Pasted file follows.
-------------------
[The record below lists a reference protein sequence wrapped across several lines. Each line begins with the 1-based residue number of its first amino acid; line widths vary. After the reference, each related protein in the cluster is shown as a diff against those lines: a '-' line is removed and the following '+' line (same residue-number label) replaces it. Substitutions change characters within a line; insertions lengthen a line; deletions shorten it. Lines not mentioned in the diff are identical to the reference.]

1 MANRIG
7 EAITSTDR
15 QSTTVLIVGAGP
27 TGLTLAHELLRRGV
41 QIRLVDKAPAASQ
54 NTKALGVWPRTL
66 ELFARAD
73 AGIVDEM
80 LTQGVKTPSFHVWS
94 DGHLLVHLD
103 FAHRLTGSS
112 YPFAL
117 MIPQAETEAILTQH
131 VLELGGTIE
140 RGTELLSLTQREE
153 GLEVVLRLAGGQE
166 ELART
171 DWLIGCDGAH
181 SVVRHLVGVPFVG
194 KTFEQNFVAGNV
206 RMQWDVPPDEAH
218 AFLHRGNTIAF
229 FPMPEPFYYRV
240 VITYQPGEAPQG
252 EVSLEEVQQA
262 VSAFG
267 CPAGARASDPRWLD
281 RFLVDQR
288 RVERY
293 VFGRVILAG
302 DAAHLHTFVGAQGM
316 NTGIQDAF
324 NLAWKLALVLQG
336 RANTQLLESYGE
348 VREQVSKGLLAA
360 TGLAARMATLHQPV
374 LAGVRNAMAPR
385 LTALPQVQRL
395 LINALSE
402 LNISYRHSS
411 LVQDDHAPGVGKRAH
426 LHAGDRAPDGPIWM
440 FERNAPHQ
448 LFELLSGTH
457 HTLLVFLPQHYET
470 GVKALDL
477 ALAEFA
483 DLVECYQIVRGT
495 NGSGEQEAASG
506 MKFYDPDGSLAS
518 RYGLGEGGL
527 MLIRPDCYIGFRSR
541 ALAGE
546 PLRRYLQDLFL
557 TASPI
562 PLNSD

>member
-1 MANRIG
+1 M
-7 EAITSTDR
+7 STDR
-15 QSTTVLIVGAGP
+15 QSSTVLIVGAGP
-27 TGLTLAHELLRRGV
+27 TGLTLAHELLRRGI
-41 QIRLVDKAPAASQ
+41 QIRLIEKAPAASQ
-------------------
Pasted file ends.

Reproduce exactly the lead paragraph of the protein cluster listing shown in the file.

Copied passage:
[The record below lists a reference protein sequence wrapped across several lines. Each line begins with the 1-based residue number of its first amino acid; line widths vary. After the reference, each related protein in the cluster is shown as a diff against those lines: a '-' line is removed and the following '+' line (same residue-number label) replaces it. Substitutions change characters within a line; insertions lengthen a line; deletions shorten it. Lines not mentioned in the diff are identical to the reference.]